Biodegradable polymer-coated stents have been proposed as a promising strategy to enhance biocompatibility and improve the delayed healing in the vessel.28 These stents use bioabsorbable polymers that dissolve within a specified time period, with the residual metal scaffolding seemingly gaining a safety profile similar to a BMS thereafter. A meta-analysis by Bangalore et al found that biodegradable polymer DES were superior to the PES but inferior to cobalt chromium everolimus-eluting stents with regard to long-term safety, defined in terms of definite stent thrombosis.29 Yin et al reported that biodegradable polymer DES were as safe as standard BMS with regard to death, stent thrombosis, and myocardial infarction.28

Table 4 Select material characteristics of drug-eluting stents
Abbreviations: ST, stent thrombosis; BMS, bare metal stent.

Finally, in an attempt to minimize the long-term risks associated with coronary stent implantation including LST, a bioabsorbable everolimus-eluting scaffold known as the Absorb stent has been studied through several years of follow-up. Serruys et al31 used multiple imaging modalities to report that, 2 years after implantation, the stent was bioabsorbed, with vasomotion restored to the arterial segment. Further, the Absorb stent was clinically safe, suggesting freedom from late thrombosis, a finding that remained consistent in the 4-year follow-up results of the ABSORB trial.32

Selection of antiplatelet agents and optimal duration of dual antiplatelet therapy

Post-PCI drug therapy is a delicate balance of preventing thrombotic events while minimizing the hemorrhagic risk that these drugs pose. Some of the earliest data came from Leon et al in 1998,33 who randomized patients into three treatment groups after successful stent implantation. The chief finding was that a combination of aspirin and ticlopidine was superior to either a combination of warfarin and aspirin or aspirin alone in the prevention of stent thrombosis in these patients.

In 2001, Mehta et al published the results of the PCI-CURE trial,34 which demonstrated that long-term administration of clopidogrel in addition to aspirin after PCI was associated with a lower rate of cardiovascular death, myocardial infarction, or any revascularization, with an overall reduction in cardiovascular death or myocardial infarction of 31%. Notably, at follow-up, they showed no significant difference in major bleeding between the groups.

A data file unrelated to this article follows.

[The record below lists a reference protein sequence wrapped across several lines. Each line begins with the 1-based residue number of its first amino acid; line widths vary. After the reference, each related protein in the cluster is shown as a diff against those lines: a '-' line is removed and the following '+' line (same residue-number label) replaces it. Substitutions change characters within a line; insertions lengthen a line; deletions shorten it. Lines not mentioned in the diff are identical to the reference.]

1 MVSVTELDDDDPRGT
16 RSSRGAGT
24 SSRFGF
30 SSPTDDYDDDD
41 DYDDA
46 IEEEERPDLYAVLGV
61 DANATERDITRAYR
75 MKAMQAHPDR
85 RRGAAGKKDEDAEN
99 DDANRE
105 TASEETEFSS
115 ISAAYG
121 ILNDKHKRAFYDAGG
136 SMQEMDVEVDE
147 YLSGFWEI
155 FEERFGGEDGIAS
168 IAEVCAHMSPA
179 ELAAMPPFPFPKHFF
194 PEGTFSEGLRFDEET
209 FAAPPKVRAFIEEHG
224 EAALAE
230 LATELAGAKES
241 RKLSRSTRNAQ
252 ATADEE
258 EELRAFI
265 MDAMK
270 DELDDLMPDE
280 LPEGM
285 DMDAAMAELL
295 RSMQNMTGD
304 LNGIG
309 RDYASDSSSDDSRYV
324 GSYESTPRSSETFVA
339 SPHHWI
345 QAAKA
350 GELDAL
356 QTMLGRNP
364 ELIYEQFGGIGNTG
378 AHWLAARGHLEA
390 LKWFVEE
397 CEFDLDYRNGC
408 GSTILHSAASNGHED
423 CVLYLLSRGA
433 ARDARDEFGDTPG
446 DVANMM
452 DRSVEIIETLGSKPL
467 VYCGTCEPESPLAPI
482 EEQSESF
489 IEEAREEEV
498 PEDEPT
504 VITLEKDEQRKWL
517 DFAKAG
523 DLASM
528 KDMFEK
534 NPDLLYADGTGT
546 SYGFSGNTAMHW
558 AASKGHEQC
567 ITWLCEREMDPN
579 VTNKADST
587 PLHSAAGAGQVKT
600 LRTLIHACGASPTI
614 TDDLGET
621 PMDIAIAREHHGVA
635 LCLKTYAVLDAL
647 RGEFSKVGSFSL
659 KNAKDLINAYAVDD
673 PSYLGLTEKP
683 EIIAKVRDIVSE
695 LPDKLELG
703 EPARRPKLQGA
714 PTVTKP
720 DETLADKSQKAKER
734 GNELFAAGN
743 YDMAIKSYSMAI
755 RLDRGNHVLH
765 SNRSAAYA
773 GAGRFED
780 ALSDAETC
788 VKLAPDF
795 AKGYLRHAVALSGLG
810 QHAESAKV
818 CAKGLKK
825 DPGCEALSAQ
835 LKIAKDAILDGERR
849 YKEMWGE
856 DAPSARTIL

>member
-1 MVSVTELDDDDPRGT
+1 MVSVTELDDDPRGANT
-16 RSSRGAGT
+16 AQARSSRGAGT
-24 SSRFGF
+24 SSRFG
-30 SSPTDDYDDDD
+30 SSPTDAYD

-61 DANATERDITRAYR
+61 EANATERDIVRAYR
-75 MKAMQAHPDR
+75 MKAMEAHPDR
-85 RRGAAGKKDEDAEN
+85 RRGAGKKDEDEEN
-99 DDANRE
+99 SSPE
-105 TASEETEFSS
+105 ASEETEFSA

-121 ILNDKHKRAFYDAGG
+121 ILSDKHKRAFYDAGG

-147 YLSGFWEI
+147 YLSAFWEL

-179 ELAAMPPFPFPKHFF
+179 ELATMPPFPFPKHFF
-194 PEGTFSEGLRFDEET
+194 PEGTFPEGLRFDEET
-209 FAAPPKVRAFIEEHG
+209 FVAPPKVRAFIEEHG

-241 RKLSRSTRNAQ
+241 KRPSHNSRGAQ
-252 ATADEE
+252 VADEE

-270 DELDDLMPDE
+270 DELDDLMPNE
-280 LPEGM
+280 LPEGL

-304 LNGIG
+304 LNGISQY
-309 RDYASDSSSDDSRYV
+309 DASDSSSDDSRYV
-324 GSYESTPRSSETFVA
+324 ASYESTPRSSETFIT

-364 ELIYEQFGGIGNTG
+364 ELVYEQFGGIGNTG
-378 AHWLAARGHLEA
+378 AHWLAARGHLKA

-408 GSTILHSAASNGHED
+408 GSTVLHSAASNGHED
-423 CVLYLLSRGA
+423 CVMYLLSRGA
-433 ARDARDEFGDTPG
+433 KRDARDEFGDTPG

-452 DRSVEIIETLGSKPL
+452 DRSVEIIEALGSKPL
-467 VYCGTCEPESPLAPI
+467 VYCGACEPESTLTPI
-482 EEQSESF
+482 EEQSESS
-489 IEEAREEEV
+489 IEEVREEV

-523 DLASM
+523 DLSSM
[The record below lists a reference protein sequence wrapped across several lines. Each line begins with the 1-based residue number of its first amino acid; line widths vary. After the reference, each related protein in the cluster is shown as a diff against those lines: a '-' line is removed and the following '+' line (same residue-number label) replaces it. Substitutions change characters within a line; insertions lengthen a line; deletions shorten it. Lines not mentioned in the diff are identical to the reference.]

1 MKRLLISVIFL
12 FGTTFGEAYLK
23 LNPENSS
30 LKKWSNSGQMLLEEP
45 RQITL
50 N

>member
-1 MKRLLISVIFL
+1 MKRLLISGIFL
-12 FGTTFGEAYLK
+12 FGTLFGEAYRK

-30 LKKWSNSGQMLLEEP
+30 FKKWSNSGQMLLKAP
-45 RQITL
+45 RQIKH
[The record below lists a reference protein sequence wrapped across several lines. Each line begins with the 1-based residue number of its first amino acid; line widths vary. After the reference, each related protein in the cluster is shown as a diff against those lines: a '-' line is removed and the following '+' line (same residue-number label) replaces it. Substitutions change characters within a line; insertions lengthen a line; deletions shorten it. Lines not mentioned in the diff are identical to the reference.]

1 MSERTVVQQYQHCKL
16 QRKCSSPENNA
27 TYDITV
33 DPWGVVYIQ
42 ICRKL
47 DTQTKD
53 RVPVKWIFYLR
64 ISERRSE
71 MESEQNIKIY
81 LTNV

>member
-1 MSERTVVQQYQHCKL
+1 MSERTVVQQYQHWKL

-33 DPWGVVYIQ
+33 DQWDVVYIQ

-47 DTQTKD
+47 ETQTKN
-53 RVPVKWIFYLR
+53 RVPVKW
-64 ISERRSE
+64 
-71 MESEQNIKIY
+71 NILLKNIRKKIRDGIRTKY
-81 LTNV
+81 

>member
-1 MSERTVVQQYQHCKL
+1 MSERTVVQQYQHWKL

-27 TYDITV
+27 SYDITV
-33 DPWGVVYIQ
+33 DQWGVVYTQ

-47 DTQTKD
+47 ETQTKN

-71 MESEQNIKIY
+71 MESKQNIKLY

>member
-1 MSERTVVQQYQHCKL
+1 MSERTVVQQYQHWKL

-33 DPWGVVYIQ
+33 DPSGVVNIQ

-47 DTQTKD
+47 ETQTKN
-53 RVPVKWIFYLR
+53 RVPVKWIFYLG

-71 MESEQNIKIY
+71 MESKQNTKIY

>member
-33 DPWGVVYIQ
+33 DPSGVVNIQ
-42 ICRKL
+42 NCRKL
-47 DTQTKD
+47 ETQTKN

The landmark clinical trial that propelled prasugrel, a novel thienopyridine, to the forefront of interventional cardiology was TRITON-TIMI 38,35 in which 13,608 patients undergoing PCI were given either prasugrel or clopidogrel (including loading doses). The prasugrel group had lower rates of myocardial infarction, urgent target vessel revascularization, and stent thrombosis (2.4% versus 1.1%; P<0.001). However, major bleeding, including life-threatening bleeding, was observed in 2.4% of patients receiving prasugrel and in 1.8% of patients receiving clopidogrel. Subsequently in 2009, the results of the multicenter randomized PLATO trial were published, exploring the use of ticagrelor, an oral, reversible, direct-acting inhibitor of the adenosine diphosphate receptor, P2Y12.36 In total, 18,624 patients with acute coronary syndrome were given loading and maintenance doses of either ticagrelor or clopidogrel. After one year, the primary end point, a composite of death from vascular causes, myocardial infarction, or stroke, had occurred in 9.8% of patients receiving ticagrelor as compared with 11.7% of those receiving clopidogrel, a finding of statistical significance. While no significant difference in overall rates of major bleeding were noted, ticagrelor was associated with a higher rate of major bleeding not related to coronary artery bypass grafting, including more instances of fatal intracranial bleeding. Further, dyspnea was reported in 13.8% of the ticagrelor group versus 7.8% of the clopidogrel group, a significant finding that has become well known in the adverse effect profile of ticagrelor today. Among patients who received a stent during the study, the rate of definite stent thrombosis was lower in the ticagrelor group than in the clopidogrel group (1.3% versus 1.9%; P=0.009), thus clearly showing a benefit of using ticagrelor in appropriately selected patients with acute coronary syndromes.